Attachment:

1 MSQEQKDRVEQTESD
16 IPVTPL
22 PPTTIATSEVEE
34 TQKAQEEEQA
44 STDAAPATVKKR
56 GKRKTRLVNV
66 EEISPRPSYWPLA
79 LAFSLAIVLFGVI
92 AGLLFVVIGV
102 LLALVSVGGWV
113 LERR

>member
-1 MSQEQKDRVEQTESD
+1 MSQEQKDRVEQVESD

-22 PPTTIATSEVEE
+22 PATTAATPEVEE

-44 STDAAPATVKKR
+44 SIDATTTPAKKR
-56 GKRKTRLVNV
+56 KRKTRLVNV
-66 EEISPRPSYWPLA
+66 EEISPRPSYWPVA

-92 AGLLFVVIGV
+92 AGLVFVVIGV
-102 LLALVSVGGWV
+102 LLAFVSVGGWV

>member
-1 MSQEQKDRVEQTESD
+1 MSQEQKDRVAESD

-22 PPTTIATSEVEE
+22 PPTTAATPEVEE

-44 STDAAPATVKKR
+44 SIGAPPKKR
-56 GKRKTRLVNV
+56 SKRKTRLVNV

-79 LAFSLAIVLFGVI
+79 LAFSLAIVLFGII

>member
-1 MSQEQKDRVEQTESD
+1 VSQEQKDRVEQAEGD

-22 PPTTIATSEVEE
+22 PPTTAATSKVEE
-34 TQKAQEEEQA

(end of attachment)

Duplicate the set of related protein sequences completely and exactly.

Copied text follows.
1 MSQEQKDRVEQTESD
16 IPVTPL
22 PPTTIATSEVEE
34 TQKAQEEEQA
44 STDAAPATVKKR
56 GKRKTRLVNV
66 EEISPRPSYWPLA
79 LAFSLAIVLFGVI
92 AGLLFVVIGV
102 LLALVSVGGWV
113 LERR

>member
-1 MSQEQKDRVEQTESD
+1 MSQEQKDRVEQVESD

-22 PPTTIATSEVEE
+22 PATTAATPEVEE

-44 STDAAPATVKKR
+44 SIDATTTPAKKR
-56 GKRKTRLVNV
+56 KRKTRLVNV
-66 EEISPRPSYWPLA
+66 EEISPRPSYWPVA

-92 AGLLFVVIGV
+92 AGLVFVVIGV
-102 LLALVSVGGWV
+102 LLAFVSVGGWV

>member
-1 MSQEQKDRVEQTESD
+1 MSQEQKDRVAESD

-22 PPTTIATSEVEE
+22 PPTTAATPEVEE

-44 STDAAPATVKKR
+44 SIGAPPKKR
-56 GKRKTRLVNV
+56 SKRKTRLVNV

-79 LAFSLAIVLFGVI
+79 LAFSLAIVLFGII

>member
-1 MSQEQKDRVEQTESD
+1 VSQEQKDRVEQAEGD

-22 PPTTIATSEVEE
+22 PPTTAATSKVEE
-34 TQKAQEEEQA